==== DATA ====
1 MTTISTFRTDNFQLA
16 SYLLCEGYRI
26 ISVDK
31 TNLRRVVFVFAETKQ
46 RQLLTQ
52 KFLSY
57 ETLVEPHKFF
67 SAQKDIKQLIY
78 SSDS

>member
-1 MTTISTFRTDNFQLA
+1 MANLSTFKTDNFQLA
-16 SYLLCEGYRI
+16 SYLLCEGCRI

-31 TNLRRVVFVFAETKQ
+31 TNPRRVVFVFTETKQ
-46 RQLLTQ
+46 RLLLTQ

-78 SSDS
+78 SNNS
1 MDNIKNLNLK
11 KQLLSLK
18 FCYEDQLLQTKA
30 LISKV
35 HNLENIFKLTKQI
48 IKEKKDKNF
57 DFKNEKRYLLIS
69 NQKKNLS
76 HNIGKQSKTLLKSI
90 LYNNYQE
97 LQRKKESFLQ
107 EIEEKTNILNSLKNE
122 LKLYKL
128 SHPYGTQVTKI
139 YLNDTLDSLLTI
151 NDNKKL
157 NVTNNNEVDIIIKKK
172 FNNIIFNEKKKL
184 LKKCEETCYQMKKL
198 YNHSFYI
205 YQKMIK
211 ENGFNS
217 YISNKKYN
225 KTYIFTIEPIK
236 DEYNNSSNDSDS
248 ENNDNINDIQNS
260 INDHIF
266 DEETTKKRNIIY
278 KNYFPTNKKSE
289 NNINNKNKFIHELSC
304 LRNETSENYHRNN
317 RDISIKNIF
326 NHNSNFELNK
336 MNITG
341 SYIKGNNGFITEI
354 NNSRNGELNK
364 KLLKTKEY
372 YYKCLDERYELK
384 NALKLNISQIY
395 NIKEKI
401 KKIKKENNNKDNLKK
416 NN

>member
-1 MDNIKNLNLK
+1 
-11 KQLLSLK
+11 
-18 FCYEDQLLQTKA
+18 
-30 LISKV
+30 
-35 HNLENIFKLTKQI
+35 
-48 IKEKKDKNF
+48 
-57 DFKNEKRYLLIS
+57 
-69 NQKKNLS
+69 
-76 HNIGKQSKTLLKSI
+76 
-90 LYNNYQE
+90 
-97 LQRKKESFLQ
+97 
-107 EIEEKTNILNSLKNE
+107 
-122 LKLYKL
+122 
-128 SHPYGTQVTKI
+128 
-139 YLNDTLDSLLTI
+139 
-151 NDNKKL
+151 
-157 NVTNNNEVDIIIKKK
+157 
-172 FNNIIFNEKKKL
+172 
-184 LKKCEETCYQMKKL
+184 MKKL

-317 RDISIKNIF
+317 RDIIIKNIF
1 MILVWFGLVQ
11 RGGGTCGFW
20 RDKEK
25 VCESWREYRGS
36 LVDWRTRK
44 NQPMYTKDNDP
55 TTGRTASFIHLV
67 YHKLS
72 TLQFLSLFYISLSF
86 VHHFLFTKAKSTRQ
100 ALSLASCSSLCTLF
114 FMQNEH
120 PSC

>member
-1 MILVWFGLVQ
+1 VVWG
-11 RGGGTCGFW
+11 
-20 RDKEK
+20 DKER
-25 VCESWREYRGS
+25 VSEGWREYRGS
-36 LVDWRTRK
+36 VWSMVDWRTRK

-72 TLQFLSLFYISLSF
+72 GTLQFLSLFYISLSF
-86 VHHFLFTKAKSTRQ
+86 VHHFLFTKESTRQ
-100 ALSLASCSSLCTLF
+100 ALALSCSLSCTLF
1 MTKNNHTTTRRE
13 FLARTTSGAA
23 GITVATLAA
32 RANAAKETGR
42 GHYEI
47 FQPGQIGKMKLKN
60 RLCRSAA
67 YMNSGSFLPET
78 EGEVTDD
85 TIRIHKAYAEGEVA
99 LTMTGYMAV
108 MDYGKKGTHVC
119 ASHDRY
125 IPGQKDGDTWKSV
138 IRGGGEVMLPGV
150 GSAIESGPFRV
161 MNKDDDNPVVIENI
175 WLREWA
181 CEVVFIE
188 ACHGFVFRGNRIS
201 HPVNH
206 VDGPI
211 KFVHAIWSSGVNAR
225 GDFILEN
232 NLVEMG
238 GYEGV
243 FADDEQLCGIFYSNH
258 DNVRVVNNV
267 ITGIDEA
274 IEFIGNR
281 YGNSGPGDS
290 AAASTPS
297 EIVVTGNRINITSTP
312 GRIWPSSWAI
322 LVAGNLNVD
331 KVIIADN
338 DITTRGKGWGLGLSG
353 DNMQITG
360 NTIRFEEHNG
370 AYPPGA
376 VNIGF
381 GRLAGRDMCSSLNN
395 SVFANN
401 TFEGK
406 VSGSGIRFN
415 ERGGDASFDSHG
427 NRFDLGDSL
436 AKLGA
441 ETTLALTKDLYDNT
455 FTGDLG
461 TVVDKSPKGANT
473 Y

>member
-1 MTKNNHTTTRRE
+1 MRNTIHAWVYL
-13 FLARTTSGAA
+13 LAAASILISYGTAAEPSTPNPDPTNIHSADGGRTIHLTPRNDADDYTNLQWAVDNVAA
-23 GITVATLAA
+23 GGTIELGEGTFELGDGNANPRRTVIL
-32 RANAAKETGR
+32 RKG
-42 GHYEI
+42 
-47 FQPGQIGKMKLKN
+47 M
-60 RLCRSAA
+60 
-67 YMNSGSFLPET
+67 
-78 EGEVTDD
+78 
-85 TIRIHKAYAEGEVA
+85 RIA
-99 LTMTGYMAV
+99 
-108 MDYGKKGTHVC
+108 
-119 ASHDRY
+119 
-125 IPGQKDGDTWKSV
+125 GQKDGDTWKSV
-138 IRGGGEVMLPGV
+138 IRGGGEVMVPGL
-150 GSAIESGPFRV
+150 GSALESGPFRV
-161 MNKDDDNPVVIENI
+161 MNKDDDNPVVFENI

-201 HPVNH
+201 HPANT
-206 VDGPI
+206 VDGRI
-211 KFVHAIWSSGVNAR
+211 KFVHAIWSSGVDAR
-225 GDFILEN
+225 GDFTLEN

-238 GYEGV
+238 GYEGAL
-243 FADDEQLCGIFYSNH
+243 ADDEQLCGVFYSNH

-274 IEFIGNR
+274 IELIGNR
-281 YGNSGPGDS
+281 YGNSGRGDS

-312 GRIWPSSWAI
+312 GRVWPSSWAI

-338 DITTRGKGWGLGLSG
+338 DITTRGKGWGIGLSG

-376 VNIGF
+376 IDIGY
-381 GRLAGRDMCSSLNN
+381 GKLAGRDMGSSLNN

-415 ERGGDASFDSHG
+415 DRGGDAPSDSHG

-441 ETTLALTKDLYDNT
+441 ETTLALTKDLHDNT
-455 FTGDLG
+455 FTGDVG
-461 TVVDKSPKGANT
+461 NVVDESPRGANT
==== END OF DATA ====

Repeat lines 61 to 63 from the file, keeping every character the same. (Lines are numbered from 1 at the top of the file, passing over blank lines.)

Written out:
401 KKIKKENNNKDNLKK
416 NN

>member